Lionel James Tupman was born on November 10th, 1987 in St. Catharines, Ontario and grew up in nearby Niagara-on-the-Lake. His mother, Beryl Tupman, is an elementary school teacher and former dancer, and his father, Jim Tupman, is a retired high school English teacher. "Dad plays pipe organ, but not pipes," says Lionel. "You can hear him on some numbers on the Niagara Regional Police Pipe Band's CD, 'Out of the Mist'. My great grandmother immigrated from Lochgelly, Scotland. My great, great grandfather, Sergeant Major Edward Kyle, was a piper with the 10th Battalion Royal Highland Light Infantry. He was killed in France during the first world war. My older brother, Lowell, a student in Dental School at the University of Toronto, played trumpet in a high school jazz band, but I was the only one who took an interest in piping."
Lionel's family has been very supportive of his music, however. "Dad would have preferred I begin on an instrument he knew something about, but nevertheless, both my parents quickly became involved, driving me to lessons and later to competitions. They both still attend the Games with me, sometimes helping out as stewards now that I can look after myself. Dad is the manager of my pipe band. "
Lionel's musical interests are not limited to his piping. He is currently in Grade Ten at Laura Secord Secondary School in St. Catharines. "I have no trouble filling my time," he says. "I'm on the student council, I sing in concert and jazz choirs and play alto, tenor, and baritone saxophones in jazz and concert bands. Outside the school, I sing in my church choir, and play in a community concert band and a jazz combo. Recently I began teaching bagpipe as well.
"It's strange to recall how it all started. I was three when I first heard bagpipes at a church strawberry festival. I stood in front of the piper and refused to move for half an hour. From then on, I declared I was going to play the pipes and I went about the house pretending to do so, with my mother's purse and a yard stick.
"Later that summer, my family drove to the Maritimes for a holiday. Along the way, I often looked at the map of Nova Scotia, which that year featured on its cover a picture of a piper introducing a young lad to his pipes. I asked my dad whether a piper in Nova Scotia would let me try his pipes. He tried not to discourage me but did not want to see me disappointed; so he was very gentle in explaining why it was unlikely. When we arrived at the Gaelic College in St. Anne's, a young woman led the new arrivals onto the grounds playing her pipes. I hopped out and followed her, diligently 'playing' the toy pipes my parents had bought me. Later she came over to talk to us and, seeing my eager gaze, asked me if I would like to try blowing her pipes. I was in Heaven! That's my best memory of Nova Scotia.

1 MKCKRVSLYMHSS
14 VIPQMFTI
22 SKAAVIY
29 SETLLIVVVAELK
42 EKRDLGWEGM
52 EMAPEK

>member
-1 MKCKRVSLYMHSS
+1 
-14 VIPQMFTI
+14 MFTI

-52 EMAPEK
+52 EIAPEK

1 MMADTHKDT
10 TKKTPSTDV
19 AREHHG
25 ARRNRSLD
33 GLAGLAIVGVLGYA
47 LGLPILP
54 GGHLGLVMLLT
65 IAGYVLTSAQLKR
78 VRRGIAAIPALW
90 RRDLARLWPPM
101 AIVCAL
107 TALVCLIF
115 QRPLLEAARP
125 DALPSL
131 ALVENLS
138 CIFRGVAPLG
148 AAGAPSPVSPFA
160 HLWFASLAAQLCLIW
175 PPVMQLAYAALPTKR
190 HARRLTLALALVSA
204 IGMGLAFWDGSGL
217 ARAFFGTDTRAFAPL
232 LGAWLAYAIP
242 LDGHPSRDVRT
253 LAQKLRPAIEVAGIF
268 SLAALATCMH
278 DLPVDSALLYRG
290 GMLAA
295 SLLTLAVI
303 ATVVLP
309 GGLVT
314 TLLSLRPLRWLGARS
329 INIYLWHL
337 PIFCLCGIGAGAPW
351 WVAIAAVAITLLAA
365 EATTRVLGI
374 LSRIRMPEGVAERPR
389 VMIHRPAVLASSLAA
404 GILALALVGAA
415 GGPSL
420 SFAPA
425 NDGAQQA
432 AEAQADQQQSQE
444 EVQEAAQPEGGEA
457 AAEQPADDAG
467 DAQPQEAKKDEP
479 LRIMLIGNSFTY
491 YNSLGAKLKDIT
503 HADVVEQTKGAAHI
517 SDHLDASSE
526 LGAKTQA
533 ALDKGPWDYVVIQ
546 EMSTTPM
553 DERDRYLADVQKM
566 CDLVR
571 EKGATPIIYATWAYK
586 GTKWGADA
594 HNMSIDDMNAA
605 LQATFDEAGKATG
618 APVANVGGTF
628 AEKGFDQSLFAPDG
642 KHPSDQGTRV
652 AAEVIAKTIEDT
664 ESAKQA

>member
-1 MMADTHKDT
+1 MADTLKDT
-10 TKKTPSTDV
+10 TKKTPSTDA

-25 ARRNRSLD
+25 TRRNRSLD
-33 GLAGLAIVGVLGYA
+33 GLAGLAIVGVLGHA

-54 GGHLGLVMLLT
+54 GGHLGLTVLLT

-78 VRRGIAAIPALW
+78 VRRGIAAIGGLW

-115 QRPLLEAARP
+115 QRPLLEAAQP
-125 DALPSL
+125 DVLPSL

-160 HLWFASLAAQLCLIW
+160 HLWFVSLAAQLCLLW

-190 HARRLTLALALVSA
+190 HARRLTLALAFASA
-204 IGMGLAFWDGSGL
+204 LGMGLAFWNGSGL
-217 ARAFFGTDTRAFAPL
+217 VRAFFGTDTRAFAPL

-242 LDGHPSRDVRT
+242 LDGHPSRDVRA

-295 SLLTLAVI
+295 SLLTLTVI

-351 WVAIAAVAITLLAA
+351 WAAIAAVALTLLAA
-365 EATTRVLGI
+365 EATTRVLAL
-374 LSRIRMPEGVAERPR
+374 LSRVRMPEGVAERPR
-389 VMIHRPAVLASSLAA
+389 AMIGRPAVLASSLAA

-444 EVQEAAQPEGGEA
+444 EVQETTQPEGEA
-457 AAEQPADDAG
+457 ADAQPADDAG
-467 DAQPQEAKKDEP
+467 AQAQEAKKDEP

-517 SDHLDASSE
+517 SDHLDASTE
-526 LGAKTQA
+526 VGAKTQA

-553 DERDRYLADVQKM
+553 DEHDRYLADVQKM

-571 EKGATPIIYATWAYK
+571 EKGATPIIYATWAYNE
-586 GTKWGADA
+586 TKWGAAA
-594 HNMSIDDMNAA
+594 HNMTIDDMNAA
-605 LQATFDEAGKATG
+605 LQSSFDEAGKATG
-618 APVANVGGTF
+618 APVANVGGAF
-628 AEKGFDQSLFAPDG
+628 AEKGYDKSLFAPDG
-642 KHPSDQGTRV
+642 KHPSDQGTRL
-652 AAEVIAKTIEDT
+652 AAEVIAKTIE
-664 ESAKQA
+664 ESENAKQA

"When I was four years old, my parents tried to buy me a child's size chanter for Christmas but the local maker, Dunbar, was sold out. That summer, we took my great grandmother to the Games in Fergus where I spotted one at a concession tent. Once they bought it for me, of course, it became necessary to find a teacher. My mother did a little investigating and discovered that the Braemar band people were teaching at the Scottish Club; so off we went. She got me in by hiding my age. Fortunately, I was a tall kid and had big hands."
Lionel began chanter lessons with Jim Beattie at the age of four. Jim had begun his own piping in Glasgow in 1943 with the Boys' Brigade Pipe Band. His pipe major was James McLeod, brother to Peter McLeod who was the pipe major of the famous Clan MacRae Society Pipe Band. Jim also went to Seumas MacNeill's piping school. He immigrated to Canada in 1956 and was a founder of the Braemar band whose roots go back to the St. Catharines Scottish Club Pipe Band of 1976. Jim is still with the Braemar band today.
"I worked my way through the Logan's Tutor book with Jim," Lionel continues. "Keeping me interested was never a problem; I was the driving force. I longed to play pipes, however, and chafed at the slow progress involved in learning proper fingering, ornaments, etc.. Jim was kind, and patient, and very supportive. When I couldn't get a band goose to practice on, he brought me an old set of pipes with the reeds reversed in the drones. He told me to leave the drones alone and try to get the chanter going. A few days later I had the reeds seated and was forcing sound out of the whole instrument. Dad held the phone up for Jim to hear me and he hollered, 'He's not supposed to be doing that yet!' But it was too late. After that I seldom played without all three drones. I had just turned seven."
As Lionel developed, he reached a point where Jim wisely handed him over to a highly skilled Open level player, teacher, and judge, the late Lindsay Kirkwood, under whose tutelage his skills rapidly increased. This writer interviewed Lindsay Kirkwood some months before his sad and untimely death. "From the beginning," remembered Lindsay, "it was clearly apparent that this young fellow was not going to be your everyday student. I taught him as I had been taught - correctly and with encouragement, providing him with a foundation that will serve him a lifetime. He progressed way faster than most, and played tunes as though he had played them for years. I am talking about when he was only 7 or 8 years of age. Progressing from exercises, tunes, piobaireachd, blowing pipes and blowing tone, he has surpassed my expectations many times over. All I can say is, what a talented, polite, 'teachable' young man!! I stressed teachable because you can sometimes run into some students of piping that think they know it all, or are better than the instructor. This is certainly not the case with Lionel."
Lindsay himself had been playing pipes since he was a boy. His first teacher was Jim Gregg, ex-Pipe Major of Clan MacFarlane, Edinburgh Police, and the Black Watch. Lindsay's father, James Kirkwood, had been a drummer with the Shotts and Dykehead Pipe Band and had immigrated to Canada with pretty well the whole drum section in the 1950s. Lindsay later became pipe major of Clan MacFarlane, and went on to play with Metro Toronto Police and the 78th